5 Reasons It’s Hard Not To Like LeBron James (Read & Digest)

lebron

First and foremost, I’d like to be clear that I’m not a Miami Heat fan – I’m deeply emotionally invested in the San Antonio Spurs, and they are my one and only love. More than anything though, I’m a basketball fan and it baffles me that hate is constantly spewed LeBron James’ way. It’s not like, “Boo, I can’t stand the Heat and I want LeBron to lose.” – it’s more like excessively angry, often personal attacks.
Perhaps people should chill out and realize that he’s just playing a professional sport, and he’s doing it at high level, with a lot of grace. There’s a lot to appreciate about the way he performs on and off the court. Root against the Heat if you want, I probably will too, but when I see LeBron James in action, these are just five of the many reasons I can’t not be a fan of him.

1. His story has played out like a Hollywood script.

The fact that LeBron James is currently the best player in the world (if you try to disagree then you don’t watch basketball, or simply aren’t a realist) is flat out amazing. So much could’ve gone wrong – especially considering the fact that he’s been in the spotlight since he was very young. When your actions are scrutinized, you’re being heavily recruited, and likely everyone in your vicinity wants a piece of you – that’s a recipe for disaster. A heavy load of expectations were placed upon his shoulders and he’s managed not only to deliver, but to exceed all of them. The opportunity to cave under pressure was there, and Lebron James sprinted past it without so much as a stumble.

2. His Charisma (e.g. Dancing).

This has become a less common occurrence since James made the jump from Cleveland to Miami, but it’s always nice as a fan, to see a 6’8 professional athlete with an even larger personality, keeping things lighthearted amongst his team, but being fully capable of stepping on the court and dominating the entire game. He reminds me of that teacher who had a way of making learning fun, keeping classes productive without having to be ill-mannered. That’s LeBron. A leader capable of boosting team morale and consistently performing at an elite level.

3. He’s fan friendly.

A prime example of this notion occurred when a fan hit a $75,000 half court shot, and was greeted by an enthusiastic tackle-hug from LeBron. This didn’t seem like it was for show or staged – it appeared to be genuine excitement from LeBron for this fan, which is something we don’t expect to see from superstar athletes, who often tend to lack the humble gene nowadays.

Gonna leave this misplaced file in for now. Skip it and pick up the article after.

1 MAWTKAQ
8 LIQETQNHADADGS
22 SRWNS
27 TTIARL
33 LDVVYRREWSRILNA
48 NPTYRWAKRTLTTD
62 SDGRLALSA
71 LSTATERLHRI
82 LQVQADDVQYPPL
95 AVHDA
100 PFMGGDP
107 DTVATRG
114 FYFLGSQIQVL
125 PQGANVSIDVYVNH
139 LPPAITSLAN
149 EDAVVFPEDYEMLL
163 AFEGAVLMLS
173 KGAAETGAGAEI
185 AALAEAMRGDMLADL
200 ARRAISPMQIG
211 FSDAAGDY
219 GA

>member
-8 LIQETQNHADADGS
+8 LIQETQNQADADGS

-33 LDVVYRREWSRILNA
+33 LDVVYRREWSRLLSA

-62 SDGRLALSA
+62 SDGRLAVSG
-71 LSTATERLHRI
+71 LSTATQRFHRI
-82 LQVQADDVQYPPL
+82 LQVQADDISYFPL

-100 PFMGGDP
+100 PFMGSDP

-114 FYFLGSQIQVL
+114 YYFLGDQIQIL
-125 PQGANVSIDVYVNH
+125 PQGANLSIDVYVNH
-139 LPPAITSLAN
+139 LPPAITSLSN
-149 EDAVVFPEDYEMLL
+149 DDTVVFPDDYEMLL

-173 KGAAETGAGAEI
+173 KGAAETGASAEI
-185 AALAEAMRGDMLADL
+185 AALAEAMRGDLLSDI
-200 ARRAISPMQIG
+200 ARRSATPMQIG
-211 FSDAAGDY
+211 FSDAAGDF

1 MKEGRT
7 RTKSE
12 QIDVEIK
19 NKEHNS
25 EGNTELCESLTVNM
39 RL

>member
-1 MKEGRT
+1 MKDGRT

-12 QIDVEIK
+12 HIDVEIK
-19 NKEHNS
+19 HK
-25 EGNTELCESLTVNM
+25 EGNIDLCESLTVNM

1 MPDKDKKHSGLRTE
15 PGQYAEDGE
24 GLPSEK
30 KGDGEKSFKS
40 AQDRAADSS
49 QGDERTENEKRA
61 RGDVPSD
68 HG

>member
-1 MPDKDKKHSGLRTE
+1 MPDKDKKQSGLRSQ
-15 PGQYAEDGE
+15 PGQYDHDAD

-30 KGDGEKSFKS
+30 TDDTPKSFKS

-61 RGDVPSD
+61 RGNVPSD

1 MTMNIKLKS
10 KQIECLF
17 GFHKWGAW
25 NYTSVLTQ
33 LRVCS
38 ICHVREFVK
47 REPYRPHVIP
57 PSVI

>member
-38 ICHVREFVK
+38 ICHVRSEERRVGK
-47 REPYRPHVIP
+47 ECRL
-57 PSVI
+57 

4. He doesn’t just dominate, he does it in style.

I mean, c’mon – what’s not to love about his dunk résumé. Here are 10 of them, but disregard #6 in this video.

5. Role model.

He’s never been in trouble. I know praising someone for not doing the wrong thing seems strange, but take a gander at the other athletes of LeBron’s caliber. I won’t name names or list specifics, but just about all of them have had some kind of significant slip up. Obviously nobody is perfect and athletes tend to have lots of money and more opportunities to screw up. Also, if you go out this weekend and do awful things, two, maybe three people will care. For a professional athlete it’s global news. That’s a tough spot, and James has performed as well off of the court as he has on it.

Seriously, the worst thing LeBron has done that we know of was to make a decision about switching teams on national TV. Oh, and that only raised $3,000,000+ for charity. FOR CHARITY.

Let’s be honest – if LeBron would’ve stayed put in Cleveland, or on a team that wasn’t so freaking terrifying to fans of and players on other NBA teams, there’d be a lot less hate. Just because he didn’t do things in a way that people could fathom or how they expected, doesn’t mean he’s in the wrong. We should be happy this man has come along. To entertain us with his athletic ability and to be someone we can actually feel comfortable having kids look up to.

Why don’t people like LeBron James? I don’t know for sure, but this quote comes to mind:

“People fear what they don’t understand and hate what they can’t conquer.”

Article By: Christopher Hudspeth

Source: http://thoughtcatalog.com/

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